Board of A&T: Proposed budget calls for 22.82 mill rate

The Shelton Board of Apportionment and Taxation (A&T), at its meeting Wednesday, May 1, delivered its recommended budget for 2019-20 to the city’s Board of Alderman — most notably, calling for a slight hike in taxes over the mill rate proposed by Mayor Mark Lauretti.
All totaled, the A&T’s recommended budget came to $128.5 million — approximately $930,000 higher than Lauretti’s recommended expenditure of $127.6 million. The major driver behind the recommended increase is the Board of Education budget, which, if approved, would increase $408,701 ($72,700,000 to $73,108,701). A&T also recommended that the Board of Aldermen cover $814,217 in the city budget for new textbooks and technology.
Both the mayor’s and the A&T’s proposed mill rates would result in tax increases for property owners. At 22.62 mills, Lauretti’s proposal would raise taxes by 2.12 percent, while the A&T’s proposed mill rate of 22.82 would raise them by 3 percent. Among the financial realities the A&T dealt with is that wages are set to go up from 2 percent to 2.5 percent in all city departments in the upcoming year.
Underlying A&T’s budget recommendations were measures it proposed to soften the impact of cuts to the education budget, as well as trimming the budgets of departments that with a history of under-spending previous budget "allocations.
“What we present to you tonight is a [recommended] mill rate of 22.82 — a slight increase over the mayor’s recommendation,” said A&T Board Chair Karen Battistelli. “This is needed in part to meet the needs of the Board of Education, because it did not receive its required funding. We’ve also recommended several line items to be reduced to better meet the spending habits of their respective areas.”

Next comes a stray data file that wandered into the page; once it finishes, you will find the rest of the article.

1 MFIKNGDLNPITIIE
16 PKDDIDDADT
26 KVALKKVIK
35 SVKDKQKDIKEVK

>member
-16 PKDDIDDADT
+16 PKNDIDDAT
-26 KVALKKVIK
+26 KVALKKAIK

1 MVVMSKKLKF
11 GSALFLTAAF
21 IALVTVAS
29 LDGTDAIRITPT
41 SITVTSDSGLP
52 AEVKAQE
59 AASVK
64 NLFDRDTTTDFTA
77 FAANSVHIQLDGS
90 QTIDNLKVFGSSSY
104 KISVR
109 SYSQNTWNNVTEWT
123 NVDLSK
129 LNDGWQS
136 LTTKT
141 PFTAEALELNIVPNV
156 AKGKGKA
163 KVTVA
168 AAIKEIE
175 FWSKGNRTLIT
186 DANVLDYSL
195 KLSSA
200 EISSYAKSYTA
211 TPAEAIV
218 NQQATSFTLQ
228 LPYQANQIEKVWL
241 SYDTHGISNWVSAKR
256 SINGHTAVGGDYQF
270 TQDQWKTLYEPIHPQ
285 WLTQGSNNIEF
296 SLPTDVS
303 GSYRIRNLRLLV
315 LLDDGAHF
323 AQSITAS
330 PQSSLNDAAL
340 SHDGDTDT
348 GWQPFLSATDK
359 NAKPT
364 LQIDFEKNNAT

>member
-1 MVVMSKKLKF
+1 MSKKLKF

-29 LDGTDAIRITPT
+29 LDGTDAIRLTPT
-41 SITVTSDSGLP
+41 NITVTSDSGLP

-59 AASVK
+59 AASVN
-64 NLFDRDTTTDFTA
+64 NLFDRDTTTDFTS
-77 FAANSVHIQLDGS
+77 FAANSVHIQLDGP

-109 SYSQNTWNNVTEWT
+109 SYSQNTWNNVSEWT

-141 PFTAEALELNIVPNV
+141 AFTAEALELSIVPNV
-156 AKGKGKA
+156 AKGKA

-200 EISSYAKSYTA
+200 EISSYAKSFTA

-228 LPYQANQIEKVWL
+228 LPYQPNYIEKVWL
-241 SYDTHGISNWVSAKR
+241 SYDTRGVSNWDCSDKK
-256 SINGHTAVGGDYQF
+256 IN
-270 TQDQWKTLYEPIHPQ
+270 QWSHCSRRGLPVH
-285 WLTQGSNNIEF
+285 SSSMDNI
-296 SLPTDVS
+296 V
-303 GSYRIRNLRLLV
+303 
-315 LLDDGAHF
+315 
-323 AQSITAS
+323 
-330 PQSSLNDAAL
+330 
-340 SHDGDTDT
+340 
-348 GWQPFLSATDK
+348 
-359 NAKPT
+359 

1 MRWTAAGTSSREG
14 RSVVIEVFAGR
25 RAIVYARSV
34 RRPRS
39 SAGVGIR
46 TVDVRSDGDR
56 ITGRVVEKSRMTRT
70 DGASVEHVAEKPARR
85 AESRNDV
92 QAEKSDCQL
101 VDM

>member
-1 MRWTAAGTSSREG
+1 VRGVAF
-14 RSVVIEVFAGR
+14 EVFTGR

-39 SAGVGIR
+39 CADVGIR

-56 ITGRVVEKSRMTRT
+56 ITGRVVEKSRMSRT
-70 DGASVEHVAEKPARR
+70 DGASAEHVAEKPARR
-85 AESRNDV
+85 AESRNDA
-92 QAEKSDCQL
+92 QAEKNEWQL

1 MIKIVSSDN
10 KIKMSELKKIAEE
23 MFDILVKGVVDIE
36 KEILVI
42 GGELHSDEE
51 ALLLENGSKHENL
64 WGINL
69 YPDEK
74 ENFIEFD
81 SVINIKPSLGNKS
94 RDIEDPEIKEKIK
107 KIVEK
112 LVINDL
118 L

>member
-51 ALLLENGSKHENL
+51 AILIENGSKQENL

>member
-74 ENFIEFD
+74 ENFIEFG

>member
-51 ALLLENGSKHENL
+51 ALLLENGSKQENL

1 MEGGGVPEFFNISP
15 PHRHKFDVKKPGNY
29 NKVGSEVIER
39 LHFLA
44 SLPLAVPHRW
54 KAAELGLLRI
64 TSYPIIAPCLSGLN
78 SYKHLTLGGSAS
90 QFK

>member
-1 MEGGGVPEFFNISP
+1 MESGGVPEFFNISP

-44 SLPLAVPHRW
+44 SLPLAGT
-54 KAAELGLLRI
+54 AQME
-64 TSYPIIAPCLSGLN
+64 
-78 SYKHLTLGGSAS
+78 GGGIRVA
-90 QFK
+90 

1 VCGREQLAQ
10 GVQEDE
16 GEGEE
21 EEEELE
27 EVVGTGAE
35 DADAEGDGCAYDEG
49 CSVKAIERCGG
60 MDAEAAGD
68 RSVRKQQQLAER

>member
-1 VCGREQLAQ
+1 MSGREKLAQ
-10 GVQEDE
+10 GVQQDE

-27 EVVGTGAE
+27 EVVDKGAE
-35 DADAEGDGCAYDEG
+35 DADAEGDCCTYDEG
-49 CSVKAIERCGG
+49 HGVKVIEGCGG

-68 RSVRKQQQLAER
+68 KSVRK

A&T’s budget proposals now go before the Board of Aldermen, which has scheduled a budget public hearing at 7 p.m. on May 13 in the City Hall auditorium.
“I am hopeful that the Board of Aldermen will take the recommendations of the A&T board seriously,” said school Superintendent Dr. Chris Clouet. “Their acknowledgment that we need adequate funding to prepare our students for their future lives is thoughtful, and it is well within the wider city expectation of being a low-tax community.”
The most debated reduction comes in the police department budget. A&T has recommended the police budget be reduced from the mayor’s proposed $7,853,494 to $7,660,984, a $192,000 difference. The department had funds allocated last year to cover the cost of hiring 10 additional officers, however, the department hired just one new officer — leaving a large surplus of unused funds. Battistelli noted that should the police require more funding during the year to cover a hiring upswing, it could do so by requesting a budget transfer.
“What we ended up with in the police department cuts was, in my opinion, very modest,” Battistelli said. “The police can come to us to request that [additional funding needed].”
A&T member Michelle Laubin pointed out that it is inefficient to allocate taxpayer dollars that ultimately go unspent.
“We have another department — the Board of Education — that is being flat funded,” Laubin said. “At the end of the day, this board had a strong feeling that the police department budget should not be cut by any more than you see here.”
Battistelli described this board’s proposal as a wise compromise.
“From our perspective, it is unfair to allow for increases in the city side and not on the Board of Ed side,” said Battistelli. “They already have cut 14 teachers.”
The meeting was not without its tense moments, as several aldermen challenged the police department cuts. Several said the leaner budget would hamstring the police from meeting their hiring goals.
“You don’t have a cushion in your budget?” asked Alderman Anthony Simonetti, sitting across from A&T board member Joe Knapik.
“There wouldn’t have been a problem if the police had actually hired more officers,” responded Knapik. “Other towns do it [via budget transfers].”
Board of Aldermen President John Anglace seemed to strike a conciliatory note. He noted that the aldermen and Board of Ed representatives have agreed to meet on a quarterly and yearly basis to ensure everyone is on the same page regarding expenditures and budgetary requirements.
“This has never been done before [in Shelton],” said Anglace.“We want to make sure we understand where they’ve allocated their funds, and that the line-item accounting method they use is the same as we have in all other town departments.”
Anglace also noted that the Board of Ed accounts for half of the city’s spending. “With all that we have to do, we have to strike a balance,” Anglace said. “The service they [the Board of Ed] provide is probably the most valuable in our community.”